Trump tax returns: $ 421 million in debt matures in second term
WASHINGTON – There’s a good rule of thumb for thinking about President Trump’s personal finances: it’s not what he owns; that’s what he must.
the New York Times‘new explosive investigation in Trump’s story of tax evasion and battles with the IRS not only reveals that Trump paid $ 750 in federal income taxes in 2016 and 2017. Time‘bombshell – the first in a new series of stories examining the tax records that Trump himself has refused to disclose – also highlights just how much Trump is personally in debt and how those debts would fall due in the second term of office. a Trump presidency, posing a serious conflict of interest and a threat to national security.
the Time reported that Trump is personally responsible for loans and other debts of $ 421 million, much of which will fall due over the next four years. If Trump is re-elected but cannot repay his loan, his lenders will have to decide whether they want to start a legal battle against the sitting president to get their funds back.
Four years ago, Trump was the first presidential candidate in decades to withhold his tax returns, denying voters the opportunity to consider his Byzantine and conflicting business holdings before voting. His refusal to do so was one of many long-standing democratic norms Trump erased on his way to the presidency, and it prompted elected officials to demand that such disclosures be codified in future elections.
The public has had a partial view of Trump’s responsibilities since the day he took office due to the personal and financial disclosure reports he filed with the government’s Ethics Office. We know, for example, that he took office as the most indebted commander-in-chief of modern times and alone owed more than $ 300 million to Deutsche Bank. But as Steve Vladeck, a University of Texas Law School professor, says, other existing loans from the president are being obscured by generic-named limited liability companies, and it’s far from clear how Trump plans. to repay some of these loans given its propensity to overstate its assets. .
But Vladeck, an expert on national security law, says there’s a bigger problem here. “More fundamentally, there is the fear that a president who is personally responsible for large loans that fall due while he is president might take official action, or appear to be taking official action, which is aimed at easing financial pressure. personal life he is faced with, “says Vladeck Rolling stone. “Indeed, there is a reason the federal government generally does not grant security clearances to those with large debts – it is because they represent too much risk. The same is apparently true of the President of the United States. “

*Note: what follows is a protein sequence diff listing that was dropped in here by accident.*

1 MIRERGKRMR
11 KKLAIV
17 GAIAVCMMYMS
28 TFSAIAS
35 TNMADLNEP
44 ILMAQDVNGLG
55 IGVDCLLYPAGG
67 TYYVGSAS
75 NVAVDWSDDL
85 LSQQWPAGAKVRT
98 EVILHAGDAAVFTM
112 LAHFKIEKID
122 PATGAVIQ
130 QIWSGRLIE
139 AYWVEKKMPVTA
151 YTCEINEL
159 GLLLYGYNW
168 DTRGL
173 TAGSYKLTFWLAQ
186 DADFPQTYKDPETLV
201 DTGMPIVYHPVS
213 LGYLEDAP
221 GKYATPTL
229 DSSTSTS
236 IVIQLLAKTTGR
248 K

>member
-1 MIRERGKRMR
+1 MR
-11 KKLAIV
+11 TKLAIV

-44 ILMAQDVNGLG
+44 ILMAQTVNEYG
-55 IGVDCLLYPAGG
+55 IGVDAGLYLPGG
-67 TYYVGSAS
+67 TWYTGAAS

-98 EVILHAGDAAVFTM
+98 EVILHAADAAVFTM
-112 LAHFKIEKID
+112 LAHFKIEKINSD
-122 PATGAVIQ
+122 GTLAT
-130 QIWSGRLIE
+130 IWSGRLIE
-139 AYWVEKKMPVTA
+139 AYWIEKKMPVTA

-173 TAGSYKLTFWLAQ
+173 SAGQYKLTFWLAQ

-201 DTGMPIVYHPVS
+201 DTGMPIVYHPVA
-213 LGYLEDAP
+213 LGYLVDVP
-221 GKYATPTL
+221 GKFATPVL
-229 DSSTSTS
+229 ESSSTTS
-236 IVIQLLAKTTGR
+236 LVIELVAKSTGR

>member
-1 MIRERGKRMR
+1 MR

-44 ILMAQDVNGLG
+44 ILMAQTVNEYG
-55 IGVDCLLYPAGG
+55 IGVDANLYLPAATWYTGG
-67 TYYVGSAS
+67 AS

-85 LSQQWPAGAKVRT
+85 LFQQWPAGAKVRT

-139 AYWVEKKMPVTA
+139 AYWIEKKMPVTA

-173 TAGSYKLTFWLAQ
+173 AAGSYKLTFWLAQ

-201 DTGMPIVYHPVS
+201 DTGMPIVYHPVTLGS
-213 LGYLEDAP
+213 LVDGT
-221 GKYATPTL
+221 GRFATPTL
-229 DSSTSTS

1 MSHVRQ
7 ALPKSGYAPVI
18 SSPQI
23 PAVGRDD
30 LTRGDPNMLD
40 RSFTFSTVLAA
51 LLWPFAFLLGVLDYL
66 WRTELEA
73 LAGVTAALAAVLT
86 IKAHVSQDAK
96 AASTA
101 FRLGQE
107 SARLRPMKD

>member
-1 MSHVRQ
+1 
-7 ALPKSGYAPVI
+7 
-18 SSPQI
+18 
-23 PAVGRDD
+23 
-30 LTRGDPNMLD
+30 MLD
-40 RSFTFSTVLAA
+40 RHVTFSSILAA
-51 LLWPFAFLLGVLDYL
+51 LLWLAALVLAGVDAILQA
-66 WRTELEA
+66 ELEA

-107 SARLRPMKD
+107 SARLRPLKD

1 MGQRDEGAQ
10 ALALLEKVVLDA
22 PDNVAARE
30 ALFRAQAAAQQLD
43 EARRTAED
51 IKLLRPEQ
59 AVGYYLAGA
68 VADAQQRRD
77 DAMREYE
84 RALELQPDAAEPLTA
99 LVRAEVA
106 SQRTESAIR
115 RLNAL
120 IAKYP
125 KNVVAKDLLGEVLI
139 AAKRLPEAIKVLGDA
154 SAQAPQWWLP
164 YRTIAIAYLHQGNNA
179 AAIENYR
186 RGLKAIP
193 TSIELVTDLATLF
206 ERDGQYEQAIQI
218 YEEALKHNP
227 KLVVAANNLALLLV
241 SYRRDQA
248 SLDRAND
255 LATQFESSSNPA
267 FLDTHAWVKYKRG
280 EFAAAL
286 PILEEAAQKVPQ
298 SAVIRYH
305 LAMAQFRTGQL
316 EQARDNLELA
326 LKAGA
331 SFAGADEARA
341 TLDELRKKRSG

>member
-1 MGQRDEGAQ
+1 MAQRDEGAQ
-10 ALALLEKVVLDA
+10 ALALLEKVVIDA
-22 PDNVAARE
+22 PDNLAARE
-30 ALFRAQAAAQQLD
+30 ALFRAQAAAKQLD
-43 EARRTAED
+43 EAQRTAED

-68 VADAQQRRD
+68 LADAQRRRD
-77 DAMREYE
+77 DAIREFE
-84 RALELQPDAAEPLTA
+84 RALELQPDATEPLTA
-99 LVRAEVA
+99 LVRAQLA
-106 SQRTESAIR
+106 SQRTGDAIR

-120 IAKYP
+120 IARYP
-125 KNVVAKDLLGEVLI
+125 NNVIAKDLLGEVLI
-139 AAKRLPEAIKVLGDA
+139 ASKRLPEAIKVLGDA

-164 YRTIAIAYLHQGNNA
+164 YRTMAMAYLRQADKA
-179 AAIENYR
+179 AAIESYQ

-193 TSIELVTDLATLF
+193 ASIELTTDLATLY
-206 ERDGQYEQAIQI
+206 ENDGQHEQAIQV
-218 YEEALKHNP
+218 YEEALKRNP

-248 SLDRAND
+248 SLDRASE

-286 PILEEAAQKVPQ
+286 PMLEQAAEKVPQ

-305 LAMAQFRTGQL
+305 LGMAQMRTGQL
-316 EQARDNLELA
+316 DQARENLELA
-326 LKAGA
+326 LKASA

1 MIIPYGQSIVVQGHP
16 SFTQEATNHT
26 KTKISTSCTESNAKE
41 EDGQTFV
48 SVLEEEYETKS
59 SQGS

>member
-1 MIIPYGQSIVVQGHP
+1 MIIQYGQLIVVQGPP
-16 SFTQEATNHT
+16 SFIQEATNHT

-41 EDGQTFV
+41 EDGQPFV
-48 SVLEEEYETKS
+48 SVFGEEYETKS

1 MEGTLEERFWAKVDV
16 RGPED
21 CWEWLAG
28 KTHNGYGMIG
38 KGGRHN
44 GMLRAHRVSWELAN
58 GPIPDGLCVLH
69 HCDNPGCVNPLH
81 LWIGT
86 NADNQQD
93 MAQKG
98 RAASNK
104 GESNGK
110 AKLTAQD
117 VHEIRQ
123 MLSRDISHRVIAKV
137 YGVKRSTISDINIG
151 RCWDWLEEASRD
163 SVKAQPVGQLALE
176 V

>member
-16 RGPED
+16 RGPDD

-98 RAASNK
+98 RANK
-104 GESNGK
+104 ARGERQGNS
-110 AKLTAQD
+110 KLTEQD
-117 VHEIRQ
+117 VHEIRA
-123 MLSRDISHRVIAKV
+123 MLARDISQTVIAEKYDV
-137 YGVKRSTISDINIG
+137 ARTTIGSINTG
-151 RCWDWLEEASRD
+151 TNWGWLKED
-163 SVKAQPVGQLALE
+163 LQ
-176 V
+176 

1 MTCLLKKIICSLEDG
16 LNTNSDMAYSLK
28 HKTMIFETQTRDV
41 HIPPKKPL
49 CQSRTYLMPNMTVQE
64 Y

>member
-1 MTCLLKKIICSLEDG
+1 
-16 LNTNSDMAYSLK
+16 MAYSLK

Based on publicly available documents, Trump’s overall debt is almost certainly higher than the $ 421 million in personal bonds reported by the Time. Mother Jones reported Trump’s debts this summer stood at around $ 500 million, with Deutsche Bank remaining by far the biggest creditor to ever give Trump huge sums of money for his luxury Washington hotel and golf resort Doral in Florida. At the end of 2018, the balances of these large loans had not been repaid, according to the Time and Trump’s own financial disclosures.
And like the new New York Times The survey clearly shows that Trump’s constellation of hotels, resorts and other properties has struggled in recent years, putting him in dire financial straits as his debts fall due. His major businesses reported losses of over $ 100 million in the early 2010s. He took out a $ 100 million mortgage on commercial space in Trump Tower, his flagship property, in 2012, and cashed in 316 million dollars in stocks, bonds and a real estate partnership account between 2012 and 2016, the Time reported. Yet in 2018, the Trump Organization’s cash flow of $ 34.7 million was 40% less than in 2013.
Putting a strain on Trump’s finances, the Time writes, is an unresolved IRS audit of a $ 72.9 million tax refund he claimed and received in 2010. If the IRS rules against him, it could cost him around $ 100 million.
Trump answered questions about the Time‘investigation by qualifying it as “totally fake news” and insistent he pays “a lot” in state and federal taxes. He could, of course, set the record straight on what he paid in federal income taxes over the past decade by releasing his tax return information to the public. He still has to do it.
Bloomberg News columnist Tim O’Brien and one of the few journalists to see Trump’s tax returns in defamation lawsuit Trump has brought against him, explains why Trump is in the hundreds of millions in debt and the timing of these debts, represents a unique threat:
If Trump was still just a reality TV quirk, it wouldn’t be overwhelming. But he’s president, and the compromises someone like him would make to save his face and his wallet mar every public policy decision he makes, including matters of national security. If Vladimir Putin, for example, can channel a loan or donation to the president, how harsh is Trump going to be on Russia? Not that we should be worried about Trump’s relationship with Putin. It’s just a hypothetical question.
One solution to this unprecedented situation – a president in debt to known and unknown creditors – would be stricter transparency laws for federal officials in business loans, says Kathleen Clark, a professor at the University of Washington at St. Louis Law School. . Clark notes that the government’s Ethics Office does not require federal officials to disclose their commercial loans, so Trump has not fully disclosed how much money he owes and to whom he owes it.
“The [New York Times] reporters deserve kudos for their investigation, ”said Clark. “But the American people shouldn’t have to rely on leaks from investigative journalists for basic information about a president’s finances.”
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